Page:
What Doesn’t Kill You

The Monday after the mass murder at Pulse in Orlando, FL was also the last day of classes before end-of-year testing began. Attendance was low & classes were loosely structured – test prep, last minute grade savers, can I please just read my book? I had thought about the shooting all weekend, but I had no words yet. 
I teach students who are newcomers to the US, who have immigrated from countries in Africa, Asia, Latin America. Many of my students practice Islam. Many look like the Latinx clubgoers who were attacked at Pulse. Many come from places where governments are corrupt, violence is public & frequent, where homosexuality is considered a capital offense, where gay people are proclaimed subhuman. 

I only spoke to one of my students about the shooting. L brought it up to me, asking if I’d heard about it. I braced myself for a conversation about homophobia & respect; L is the kind of student whose anger & desire for attention manifest in making deliberately hateful comments for their shock value. I was raw & stinging underneath my skin, angry beyond coherent words, & I wasn’t sure I could be calm enough to handle what he might throw at me. 

I told him: Yes. I heard about it. It made me so angry, & scared. 

L was quiet for a moment, looking at me thoughtfully. Then he said, This stuff isn’t supposed to happen here. 
A friend of mine, another high school English teacher, confers with her students after their daily freewrites by asking them what they have written about & jotting quick notes in her log. On Monday, one of her 9th graders told her, I wrote a list of reasons why people who don’t know me might try to kill me. 

How am I supposed to write that down for my conference notes? she asked me. How do I even begin to say something that matters to that student? 

& she told me, she shared that story with a few friends, some teachers & some not. One of the fellow teachers said, Oh, 9th graders are so dramatic. 

I have made the same list. More than once. 
Who I teach & what I teach, & who I am, brings me often to the intersection of politics of language, identity, religion, culture, feminism, & more. I’ve heard a lot of frustrations that adults feel about “politically correct” thinking & language – that words will not change feelings & ideas, that these are band aids on broken bones, that oversensitivity is going to raise our children to be weak & useless. I have heard teachers use justify their refusal to bring issues of race, gender, & sexuality into their classrooms. To them, I say that I don’t think it’s about us, necessarily; it’s about the younger generation we have a hand in raising. Maybe the words I use & those I choose not to use will do nothing about my own cynicism, my apathy, my held biases. But 10 years of teaching has shown me the power of words & how they influence mindset, openness, & thought. When I ask myself what I want my students to learn & take away from my classroom, it is never my lack of faith in humanity. If we want them to do & think & live better, then we have to teach them how.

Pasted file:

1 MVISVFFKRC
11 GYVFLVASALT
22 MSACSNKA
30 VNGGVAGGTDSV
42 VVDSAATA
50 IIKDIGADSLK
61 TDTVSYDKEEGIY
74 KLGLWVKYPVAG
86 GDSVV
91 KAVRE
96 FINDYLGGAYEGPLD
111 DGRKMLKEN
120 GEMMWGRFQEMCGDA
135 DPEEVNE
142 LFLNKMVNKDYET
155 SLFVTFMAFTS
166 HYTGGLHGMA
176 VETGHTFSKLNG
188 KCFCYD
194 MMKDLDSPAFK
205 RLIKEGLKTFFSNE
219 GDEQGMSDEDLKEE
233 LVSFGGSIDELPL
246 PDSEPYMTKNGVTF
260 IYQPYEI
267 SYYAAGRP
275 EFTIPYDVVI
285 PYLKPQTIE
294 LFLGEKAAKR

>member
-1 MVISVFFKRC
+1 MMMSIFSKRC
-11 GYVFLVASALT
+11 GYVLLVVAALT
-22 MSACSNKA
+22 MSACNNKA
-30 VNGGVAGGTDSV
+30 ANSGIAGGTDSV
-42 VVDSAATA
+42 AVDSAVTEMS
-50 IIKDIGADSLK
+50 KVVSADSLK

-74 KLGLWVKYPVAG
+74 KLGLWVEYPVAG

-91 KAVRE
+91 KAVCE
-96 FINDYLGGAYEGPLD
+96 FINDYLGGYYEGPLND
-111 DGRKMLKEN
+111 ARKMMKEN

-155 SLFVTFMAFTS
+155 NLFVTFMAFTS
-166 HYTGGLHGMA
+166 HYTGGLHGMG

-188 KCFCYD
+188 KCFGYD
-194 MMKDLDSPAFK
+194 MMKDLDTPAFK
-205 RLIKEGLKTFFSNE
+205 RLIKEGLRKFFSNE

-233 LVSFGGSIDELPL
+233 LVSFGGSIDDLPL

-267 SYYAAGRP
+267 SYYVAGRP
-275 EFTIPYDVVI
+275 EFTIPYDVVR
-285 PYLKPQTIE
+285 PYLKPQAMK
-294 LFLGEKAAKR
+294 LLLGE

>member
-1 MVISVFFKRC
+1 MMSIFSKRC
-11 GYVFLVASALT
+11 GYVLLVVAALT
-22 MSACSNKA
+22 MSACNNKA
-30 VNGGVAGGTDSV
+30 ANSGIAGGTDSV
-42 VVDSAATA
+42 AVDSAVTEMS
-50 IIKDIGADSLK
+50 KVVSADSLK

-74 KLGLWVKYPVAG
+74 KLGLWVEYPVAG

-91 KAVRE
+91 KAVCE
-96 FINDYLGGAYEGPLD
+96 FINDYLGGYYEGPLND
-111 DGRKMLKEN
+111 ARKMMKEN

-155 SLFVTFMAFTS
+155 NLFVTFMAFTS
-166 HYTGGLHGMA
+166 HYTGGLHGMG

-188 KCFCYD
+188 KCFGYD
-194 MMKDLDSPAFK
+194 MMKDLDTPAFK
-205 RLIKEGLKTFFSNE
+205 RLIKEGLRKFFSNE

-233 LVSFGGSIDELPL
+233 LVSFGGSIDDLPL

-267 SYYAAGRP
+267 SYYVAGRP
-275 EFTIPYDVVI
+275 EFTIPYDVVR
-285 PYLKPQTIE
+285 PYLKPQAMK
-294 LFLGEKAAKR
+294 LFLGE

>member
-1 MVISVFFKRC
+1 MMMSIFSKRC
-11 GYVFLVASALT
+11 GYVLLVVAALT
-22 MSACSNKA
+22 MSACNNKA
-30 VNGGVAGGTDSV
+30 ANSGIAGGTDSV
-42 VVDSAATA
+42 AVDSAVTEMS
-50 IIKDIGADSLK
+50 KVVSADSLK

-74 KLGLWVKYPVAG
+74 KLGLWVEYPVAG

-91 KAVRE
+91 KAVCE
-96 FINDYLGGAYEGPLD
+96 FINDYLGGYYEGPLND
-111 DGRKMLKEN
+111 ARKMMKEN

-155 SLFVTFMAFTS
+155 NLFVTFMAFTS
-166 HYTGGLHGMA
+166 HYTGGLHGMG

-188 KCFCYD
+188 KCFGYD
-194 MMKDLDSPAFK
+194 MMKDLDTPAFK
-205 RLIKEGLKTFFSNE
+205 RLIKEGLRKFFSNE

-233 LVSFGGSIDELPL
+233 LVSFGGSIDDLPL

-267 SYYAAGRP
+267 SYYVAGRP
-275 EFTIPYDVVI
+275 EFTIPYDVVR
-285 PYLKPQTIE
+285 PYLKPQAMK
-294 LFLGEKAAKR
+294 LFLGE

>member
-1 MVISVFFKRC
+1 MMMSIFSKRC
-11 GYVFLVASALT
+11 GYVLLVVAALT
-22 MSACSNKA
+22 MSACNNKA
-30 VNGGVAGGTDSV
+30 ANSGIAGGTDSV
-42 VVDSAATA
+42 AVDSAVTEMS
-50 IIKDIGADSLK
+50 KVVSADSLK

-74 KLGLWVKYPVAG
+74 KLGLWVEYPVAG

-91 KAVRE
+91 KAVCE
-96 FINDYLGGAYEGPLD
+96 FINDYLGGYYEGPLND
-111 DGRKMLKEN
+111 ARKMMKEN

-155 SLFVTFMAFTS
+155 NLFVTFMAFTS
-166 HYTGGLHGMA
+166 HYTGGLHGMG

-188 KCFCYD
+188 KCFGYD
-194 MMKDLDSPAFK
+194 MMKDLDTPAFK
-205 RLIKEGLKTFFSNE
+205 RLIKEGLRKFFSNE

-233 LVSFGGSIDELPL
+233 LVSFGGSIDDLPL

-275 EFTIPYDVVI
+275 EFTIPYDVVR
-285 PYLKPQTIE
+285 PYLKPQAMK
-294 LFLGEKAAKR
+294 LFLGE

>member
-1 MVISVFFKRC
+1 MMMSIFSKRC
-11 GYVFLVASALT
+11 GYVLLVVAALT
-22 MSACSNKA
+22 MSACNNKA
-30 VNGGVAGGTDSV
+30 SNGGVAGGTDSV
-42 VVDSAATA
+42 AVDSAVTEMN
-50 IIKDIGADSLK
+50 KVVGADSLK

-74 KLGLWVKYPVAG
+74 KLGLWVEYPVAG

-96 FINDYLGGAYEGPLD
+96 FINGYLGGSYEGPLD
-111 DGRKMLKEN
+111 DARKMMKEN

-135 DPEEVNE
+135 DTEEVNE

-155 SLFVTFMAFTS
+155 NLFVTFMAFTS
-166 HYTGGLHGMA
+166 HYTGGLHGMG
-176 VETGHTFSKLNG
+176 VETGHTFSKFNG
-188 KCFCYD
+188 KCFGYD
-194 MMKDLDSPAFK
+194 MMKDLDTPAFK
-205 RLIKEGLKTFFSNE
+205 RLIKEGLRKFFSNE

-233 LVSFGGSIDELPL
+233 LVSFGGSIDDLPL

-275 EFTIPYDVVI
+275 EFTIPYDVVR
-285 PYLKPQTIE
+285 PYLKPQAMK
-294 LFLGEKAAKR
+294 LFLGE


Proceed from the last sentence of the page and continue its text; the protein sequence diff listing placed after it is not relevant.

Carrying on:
Some people like that. Many do not. But it’s not about us. 
Right now, teachers are being discouraged from talking about the massacres & murders of their students’ time. Sometimes, it is test pressure. Often, it’s that teachers aren’t trained or prepared to have these conversations. Sometimes, there are direct orders from administrators, or protests from parents who do not want teachers pushing political agendas on their children. 

Passing a test cannot be more important than becoming the kind of adult who has agency & knows how to maintain it, who both wants & can plan how to improve their world. 

We need to accept that educators need to be trained – really taught & practiced at – teaching through trauma, even more than they need a scripted & leveled curriculum. 

& maybe part of our problem is that people consider teaching students that everyone is human, everyone deserves recognition of their humanity, is a political agenda. 

I don’t have any answers, any profundities to share about the victims of this massacre, or of any other. I am not adept at teaching this way or bringing the real world into student discussions, with getting over or going through my own fear. I have only the dread I carry deep in my belly, dread that my students navigate a world that sees them as less & less than what they are, that reduces them to slivers of their identities & judges them. That dread, that fear that I will walk into my classroom to find another of my students has been murdered or attacked because of their ethnicity, their clothes, their sexuality, their neighborhood. That, the certainty that we can & must do better, & an aching raw wound for a heart. It still works, though.